Across the table, Mayor Andy Berke smiled.

That's what he says he saw -- skill, experience and community knowhow-- when he chose Fletcher as the new police chief.

Here's to the future.

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RShultz210 said...

Here's to the future huh? Does this future include him reining in the Gestapo? Stopping the beatings, the unnecessary use of batons to break people's bones, the use of TASERs and pepper spray when they are not called for? The continual violations of the UN Convention Against The Use Of Torture? The total lack of respect that these Neanderthals he graciously chooses to call police officers show the citizens of this city? Is he going to hire more berserkers like Emmer and Cooley? How about answering all THESE questions there Fred? The ones that didn't get asked at your welcome to Auschwitz On The Tennessee party?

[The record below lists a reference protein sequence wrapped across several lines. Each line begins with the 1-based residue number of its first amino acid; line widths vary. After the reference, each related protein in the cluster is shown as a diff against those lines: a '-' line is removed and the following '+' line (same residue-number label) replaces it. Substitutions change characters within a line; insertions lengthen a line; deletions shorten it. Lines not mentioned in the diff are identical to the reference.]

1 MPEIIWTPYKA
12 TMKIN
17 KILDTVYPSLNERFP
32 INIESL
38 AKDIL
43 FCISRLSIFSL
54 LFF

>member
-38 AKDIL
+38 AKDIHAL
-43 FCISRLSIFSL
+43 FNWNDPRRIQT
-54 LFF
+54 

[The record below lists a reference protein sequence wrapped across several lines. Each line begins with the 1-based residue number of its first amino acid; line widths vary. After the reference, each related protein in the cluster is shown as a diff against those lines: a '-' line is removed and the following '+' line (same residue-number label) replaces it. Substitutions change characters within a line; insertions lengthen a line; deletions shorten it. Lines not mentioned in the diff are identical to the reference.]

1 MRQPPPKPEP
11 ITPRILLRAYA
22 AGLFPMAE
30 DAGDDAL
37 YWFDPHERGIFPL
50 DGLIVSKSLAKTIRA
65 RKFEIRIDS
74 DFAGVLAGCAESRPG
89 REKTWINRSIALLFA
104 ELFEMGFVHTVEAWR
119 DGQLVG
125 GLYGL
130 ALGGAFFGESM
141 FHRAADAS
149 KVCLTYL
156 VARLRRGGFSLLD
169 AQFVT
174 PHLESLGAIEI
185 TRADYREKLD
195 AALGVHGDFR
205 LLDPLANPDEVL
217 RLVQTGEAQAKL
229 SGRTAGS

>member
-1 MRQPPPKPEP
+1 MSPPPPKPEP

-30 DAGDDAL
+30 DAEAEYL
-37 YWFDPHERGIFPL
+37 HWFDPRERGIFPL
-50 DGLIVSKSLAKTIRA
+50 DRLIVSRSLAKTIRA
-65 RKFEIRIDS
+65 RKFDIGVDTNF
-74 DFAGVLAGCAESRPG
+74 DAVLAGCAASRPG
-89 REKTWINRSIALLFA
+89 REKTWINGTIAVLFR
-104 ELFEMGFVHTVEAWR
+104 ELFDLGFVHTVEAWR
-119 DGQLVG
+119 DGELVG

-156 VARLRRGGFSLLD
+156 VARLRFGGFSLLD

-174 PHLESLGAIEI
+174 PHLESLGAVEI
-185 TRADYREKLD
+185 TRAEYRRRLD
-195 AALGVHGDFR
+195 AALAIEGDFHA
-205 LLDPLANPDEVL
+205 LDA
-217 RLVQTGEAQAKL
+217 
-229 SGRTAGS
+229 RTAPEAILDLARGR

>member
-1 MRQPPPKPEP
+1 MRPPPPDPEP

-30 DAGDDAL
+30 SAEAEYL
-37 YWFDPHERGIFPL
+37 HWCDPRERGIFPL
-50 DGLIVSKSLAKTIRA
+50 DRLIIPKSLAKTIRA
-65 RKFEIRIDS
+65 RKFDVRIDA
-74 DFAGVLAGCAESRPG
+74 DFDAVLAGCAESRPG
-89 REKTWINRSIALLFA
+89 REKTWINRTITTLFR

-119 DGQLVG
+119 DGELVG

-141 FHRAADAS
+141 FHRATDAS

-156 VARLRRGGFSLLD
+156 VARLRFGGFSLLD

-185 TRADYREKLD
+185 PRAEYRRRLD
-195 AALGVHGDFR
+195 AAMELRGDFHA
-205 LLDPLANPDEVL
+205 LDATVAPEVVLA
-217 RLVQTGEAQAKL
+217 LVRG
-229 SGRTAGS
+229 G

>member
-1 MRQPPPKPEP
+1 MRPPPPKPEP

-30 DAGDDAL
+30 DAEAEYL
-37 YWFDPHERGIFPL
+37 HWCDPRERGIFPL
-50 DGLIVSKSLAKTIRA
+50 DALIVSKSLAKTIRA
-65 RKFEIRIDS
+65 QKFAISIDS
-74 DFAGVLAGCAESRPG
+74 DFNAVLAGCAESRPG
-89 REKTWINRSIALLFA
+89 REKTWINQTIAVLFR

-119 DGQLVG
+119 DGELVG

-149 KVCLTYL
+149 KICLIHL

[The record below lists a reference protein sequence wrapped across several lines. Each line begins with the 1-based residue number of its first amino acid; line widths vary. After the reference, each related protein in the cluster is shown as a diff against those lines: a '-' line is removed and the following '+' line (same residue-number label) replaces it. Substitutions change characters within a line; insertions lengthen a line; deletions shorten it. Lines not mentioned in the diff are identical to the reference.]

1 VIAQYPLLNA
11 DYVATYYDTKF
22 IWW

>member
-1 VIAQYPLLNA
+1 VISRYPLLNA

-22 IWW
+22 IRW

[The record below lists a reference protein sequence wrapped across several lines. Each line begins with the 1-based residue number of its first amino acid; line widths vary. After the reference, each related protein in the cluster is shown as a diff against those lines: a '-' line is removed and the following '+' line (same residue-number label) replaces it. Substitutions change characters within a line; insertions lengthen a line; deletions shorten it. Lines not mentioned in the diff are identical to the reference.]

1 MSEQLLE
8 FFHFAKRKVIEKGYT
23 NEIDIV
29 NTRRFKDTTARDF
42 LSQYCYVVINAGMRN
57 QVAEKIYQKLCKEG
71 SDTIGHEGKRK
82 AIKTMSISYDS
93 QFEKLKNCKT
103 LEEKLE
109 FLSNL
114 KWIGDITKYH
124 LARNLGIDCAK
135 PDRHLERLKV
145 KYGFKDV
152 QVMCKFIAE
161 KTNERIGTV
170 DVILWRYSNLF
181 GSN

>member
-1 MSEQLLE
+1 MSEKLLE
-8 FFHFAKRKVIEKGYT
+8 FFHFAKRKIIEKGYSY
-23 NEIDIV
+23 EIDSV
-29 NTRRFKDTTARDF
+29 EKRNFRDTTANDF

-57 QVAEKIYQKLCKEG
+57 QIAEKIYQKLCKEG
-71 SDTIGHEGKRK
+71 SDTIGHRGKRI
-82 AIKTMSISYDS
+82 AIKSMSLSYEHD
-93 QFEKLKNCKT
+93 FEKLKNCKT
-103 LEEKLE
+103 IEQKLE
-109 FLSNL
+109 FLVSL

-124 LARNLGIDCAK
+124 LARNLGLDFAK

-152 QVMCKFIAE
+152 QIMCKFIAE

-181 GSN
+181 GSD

April 26, 2014 at 6:11 p.m.
TirnaNOG said...

Mr. Shultz, that's what I have been waiting to hear too. The lack of police accountability when one of their own go rogue. The policies in place that have made them basically untouchable and unaccountable no matter what they're caught doing. The policies that have basically allowed them to run roughshod in these communities that have so harmed both the communities and the citizens that so many were so quick to label dangerous without all the weighing all the facts that inspired much of the crime and made them dangerous in the first place. That is rogue cops basically going in doing what they want and, as one once said when asked why BECAUSE WE CAN!" or We're cops! We can do anything we want" and I guess to he*ll with the rest of us.

Noticed, none of the local news outlets even briefly touched on this subject. Which is really the backbone of most all and everything that went wrong in many of these "hotspots" in Chattanooga and around the nation.